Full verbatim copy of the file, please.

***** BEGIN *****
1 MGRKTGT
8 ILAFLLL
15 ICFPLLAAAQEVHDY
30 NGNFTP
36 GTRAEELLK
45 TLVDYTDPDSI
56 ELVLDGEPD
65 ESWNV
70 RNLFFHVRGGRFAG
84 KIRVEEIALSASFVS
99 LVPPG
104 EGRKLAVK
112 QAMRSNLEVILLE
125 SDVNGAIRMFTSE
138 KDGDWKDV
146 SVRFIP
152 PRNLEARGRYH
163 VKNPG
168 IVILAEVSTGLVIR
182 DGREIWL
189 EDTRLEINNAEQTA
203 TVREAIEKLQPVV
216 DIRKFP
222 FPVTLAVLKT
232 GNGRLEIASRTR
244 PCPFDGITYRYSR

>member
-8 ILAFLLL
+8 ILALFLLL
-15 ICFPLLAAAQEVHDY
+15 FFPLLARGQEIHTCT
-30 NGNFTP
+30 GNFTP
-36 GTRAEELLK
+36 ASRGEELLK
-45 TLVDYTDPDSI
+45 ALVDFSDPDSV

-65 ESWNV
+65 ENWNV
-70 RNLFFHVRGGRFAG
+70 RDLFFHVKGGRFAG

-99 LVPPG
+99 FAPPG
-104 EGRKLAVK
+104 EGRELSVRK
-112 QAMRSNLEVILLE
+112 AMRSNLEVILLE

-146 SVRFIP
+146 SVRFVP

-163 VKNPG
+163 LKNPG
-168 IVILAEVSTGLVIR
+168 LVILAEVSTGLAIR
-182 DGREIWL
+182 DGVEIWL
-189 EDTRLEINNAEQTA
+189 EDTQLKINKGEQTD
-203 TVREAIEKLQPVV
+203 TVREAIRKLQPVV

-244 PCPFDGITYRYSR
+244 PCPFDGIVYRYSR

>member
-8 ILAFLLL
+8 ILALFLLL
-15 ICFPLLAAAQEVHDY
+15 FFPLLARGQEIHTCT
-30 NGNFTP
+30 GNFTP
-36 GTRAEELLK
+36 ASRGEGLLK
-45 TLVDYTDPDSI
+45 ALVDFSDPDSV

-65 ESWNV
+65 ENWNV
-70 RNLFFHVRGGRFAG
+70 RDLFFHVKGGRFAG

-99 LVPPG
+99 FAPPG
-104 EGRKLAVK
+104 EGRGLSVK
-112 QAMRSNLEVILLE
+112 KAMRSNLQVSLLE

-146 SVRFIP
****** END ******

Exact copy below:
1 MGRKTGT
8 ILAFLLL
15 ICFPLLAAAQEVHDY
30 NGNFTP
36 GTRAEELLK
45 TLVDYTDPDSI
56 ELVLDGEPD
65 ESWNV
70 RNLFFHVRGGRFAG
84 KIRVEEIALSASFVS
99 LVPPG
104 EGRKLAVK
112 QAMRSNLEVILLE
125 SDVNGAIRMFTSE
138 KDGDWKDV
146 SVRFIP
152 PRNLEARGRYH
163 VKNPG
168 IVILAEVSTGLVIR
182 DGREIWL
189 EDTRLEINNAEQTA
203 TVREAIEKLQPVV
216 DIRKFP
222 FPVTLAVLKT
232 GNGRLEIASRTR
244 PCPFDGITYRYSR

>member
-8 ILAFLLL
+8 ILALFLLL
-15 ICFPLLAAAQEVHDY
+15 FFPLLARGQEIHTCT
-30 NGNFTP
+30 GNFTP
-36 GTRAEELLK
+36 ASRGEELLK
-45 TLVDYTDPDSI
+45 ALVDFSDPDSV

-65 ESWNV
+65 ENWNV
-70 RNLFFHVRGGRFAG
+70 RDLFFHVKGGRFAG

-99 LVPPG
+99 FAPPG
-104 EGRKLAVK
+104 EGRELSVRK
-112 QAMRSNLEVILLE
+112 AMRSNLEVILLE

-146 SVRFIP
+146 SVRFVP

-163 VKNPG
+163 LKNPG
-168 IVILAEVSTGLVIR
+168 LVILAEVSTGLAIR
-182 DGREIWL
+182 DGVEIWL
-189 EDTRLEINNAEQTA
+189 EDTQLKINKGEQTD
-203 TVREAIEKLQPVV
+203 TVREAIRKLQPVV

-244 PCPFDGITYRYSR
+244 PCPFDGIVYRYSR

>member
-8 ILAFLLL
+8 ILALFLLL
-15 ICFPLLAAAQEVHDY
+15 FFPLLARGQEIHTCT
-30 NGNFTP
+30 GNFTP
-36 GTRAEELLK
+36 ASRGEGLLK
-45 TLVDYTDPDSI
+45 ALVDFSDPDSV

-65 ESWNV
+65 ENWNV
-70 RNLFFHVRGGRFAG
+70 RDLFFHVKGGRFAG

-99 LVPPG
+99 FAPPG
-104 EGRKLAVK
+104 EGRGLSVK
-112 QAMRSNLEVILLE
+112 KAMRSNLQVSLLE

-146 SVRFIP